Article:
When you get your chicks they will only be a few days old. The three things that are essential for their survival are; clean water, food, and heat. Let’s talk about what you will need. First off is some type of enclosure, which for chicks is referred to as a brooder. This is just a fancy term for ‘box.’ We just used a large cardboard box, but many things will work. You probably have something
lying around the house. They will end up needing about 1 ½ square feet of floor space per bird. Remember that they will be spending the first 5 – 8 weeks of time in this brooder. Toward the end of this time they will be much bigger than they were when you first got them. You will want to cover the floor of the brooder with about an inch of bedding.

What is bedding? Bedding is normally pine shaving or pine pellets that come in a large bag for under $10. It acts like cat litter and soaks up the chicken droppings. You will need to change it as it is used up, which you should be able to tell by looking at it. The used bedding is a great addition to any compost pile, and will almost be worth its weight in gold.

Fresh water is provided by a shallow dish. You can buy a waterier, or make one at home. You can take a small can turned upside down onto a shallow dish/bowl. Put 2 holes near the top/open edge of the can, put some water in it and invert it onto the dish. There should be about an inch between the edge of the can and the edge of the shallow dish/bowl that will fill with a little water. The chicks have to be able to get their beaks into it. The chicks will have a tendency to get the water dirty by kicking bedding into it as well as stepping in it. You will need to change the water at least once if not twice a day.

Heat is extremely important for chicks. When chicks are born they can’t produce any of their own body heat. Your house will not be warm enough and you will need a heat lamp. Use a red bulb that will be easier on their eyes especially when they sleep. For the first week they will need to be kept at about 95 degrees. Every week the temperature will be lowered 5 degrees. The easiest way to do this is by adjusting the height of the heat lamp. About 6 inches above them the first week then about a foot the second and so on. You will be able to tell if the chicks are too hot or too cold by what area of the brooder they are in. If the chicks are all huddles under the center of the lamp they are too cold. If they are all pushed out to the sides of the brooder (remember, just a fancy way of saying box) they are too hot. Just adjust the light when you are noticing one extreme or another, every few days or so.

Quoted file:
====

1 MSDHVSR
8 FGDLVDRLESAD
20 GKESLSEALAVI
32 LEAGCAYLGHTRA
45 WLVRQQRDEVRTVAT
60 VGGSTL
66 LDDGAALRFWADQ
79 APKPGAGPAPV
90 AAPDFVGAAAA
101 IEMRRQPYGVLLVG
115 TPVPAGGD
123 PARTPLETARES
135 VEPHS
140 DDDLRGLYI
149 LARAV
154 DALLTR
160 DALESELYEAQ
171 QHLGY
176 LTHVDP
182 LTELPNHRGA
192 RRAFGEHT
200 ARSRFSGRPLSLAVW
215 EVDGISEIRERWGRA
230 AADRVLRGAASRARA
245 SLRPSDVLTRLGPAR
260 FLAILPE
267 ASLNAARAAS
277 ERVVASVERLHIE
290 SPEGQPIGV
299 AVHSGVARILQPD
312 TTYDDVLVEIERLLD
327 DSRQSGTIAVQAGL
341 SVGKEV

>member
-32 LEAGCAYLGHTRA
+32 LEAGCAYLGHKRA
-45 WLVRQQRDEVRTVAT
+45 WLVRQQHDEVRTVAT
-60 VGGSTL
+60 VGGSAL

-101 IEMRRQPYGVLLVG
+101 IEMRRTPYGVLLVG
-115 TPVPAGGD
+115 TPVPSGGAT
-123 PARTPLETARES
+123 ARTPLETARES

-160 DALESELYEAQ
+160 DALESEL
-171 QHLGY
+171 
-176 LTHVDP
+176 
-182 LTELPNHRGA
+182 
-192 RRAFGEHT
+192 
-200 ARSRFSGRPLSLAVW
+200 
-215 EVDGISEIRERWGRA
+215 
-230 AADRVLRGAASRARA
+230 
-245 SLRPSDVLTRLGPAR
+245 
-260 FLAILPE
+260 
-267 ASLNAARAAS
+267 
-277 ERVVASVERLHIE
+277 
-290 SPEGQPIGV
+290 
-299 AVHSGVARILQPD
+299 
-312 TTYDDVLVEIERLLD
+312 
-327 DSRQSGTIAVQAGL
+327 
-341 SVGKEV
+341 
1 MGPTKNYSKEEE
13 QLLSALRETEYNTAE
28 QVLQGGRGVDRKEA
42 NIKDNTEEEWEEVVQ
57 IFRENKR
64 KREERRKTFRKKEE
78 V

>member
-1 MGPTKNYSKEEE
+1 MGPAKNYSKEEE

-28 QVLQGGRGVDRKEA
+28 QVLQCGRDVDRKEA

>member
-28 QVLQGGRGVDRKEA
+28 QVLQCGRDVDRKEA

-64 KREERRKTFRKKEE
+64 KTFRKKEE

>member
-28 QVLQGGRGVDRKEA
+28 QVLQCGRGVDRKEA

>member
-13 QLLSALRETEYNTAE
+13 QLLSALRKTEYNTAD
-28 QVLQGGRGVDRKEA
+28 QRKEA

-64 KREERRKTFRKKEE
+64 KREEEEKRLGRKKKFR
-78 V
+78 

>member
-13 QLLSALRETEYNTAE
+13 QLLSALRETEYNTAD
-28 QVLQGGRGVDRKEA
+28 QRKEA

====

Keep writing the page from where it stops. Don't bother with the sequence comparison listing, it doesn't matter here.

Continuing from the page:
Food might be the easiest concern of all when they are chicks. There are two main types (tons of different kinds) of chicken feed, pellets or crumble. Crumble is basically ground up pellets. When they make chicken feed they take all the different ingredients; grains, seeds, corn, etc. and grind them up. This gets compacted into pellets that adult chicken can easily eat but is too big for chicks. Crumble is just the initial grind, but a little compacted, which is what your chicks will need. You can buy a feeder or once again make one, using a tuna can or anything else about this size. The chicks will get the food dirty just like the water, but you wont have to clean it out quite as often, every few days, or when it looks like it needs it.

A few additional tips.

At least once a day when you change the water pick up the chicks up one by one and look at their butts. Chicks sometimes get what is called ‘blocked vent.’ This just means that dried manure has caked on to their butt and could block it up. If this happens they can’t go to the bathroom and will cause them to die.  I am not trying to scare you, this is not a big deal and you can easily deal with it. If you notice this, fill a bowl with warm water and dip the chicks rear into it a number of times. Also get a toothpick and very gently clean it off until it is all gone.

Feel free to pick up and hold the chicks, even feed them a little by hand. This will get them accustom to you and make them far more friendly when they grow up. Also as the weeks go on they will start to try and venture out. You will need to cover the top of the box with chicken wire, unless it is at least 3 feet deep otherwise you will be chasing chickens all over the house.

After about 5 – 8 week the chickens are ready to move to their permanent living quarters. This should occur when they have gone at least 1 weeks without the heat lamp.  Remember it gets a lot colder at night outside than in you house. At this age they can create their own internal heat and will huddle together when they sleep to keep warm. This is very important; when you move your chickens to their coop/house, keep them locked in for at least 5 days before you let them out. You have to make sure the hens realize this is their home. Don’t make the mistake I did, and start feeling bad that the hens can’t go outside. I felt bad after 2 days, let them out, and they all flew away. Lucky for me the next day all but one came back after spending the night out in the neighborhood. I then locked them up for 5 days strait, and haven’t had any problems. I didn’t even clip their wings and they have never left, even though they easily could. Once again, keep them locked in the coop for at least 5 days strait. Once they know what their home is, they are far less likely to leave.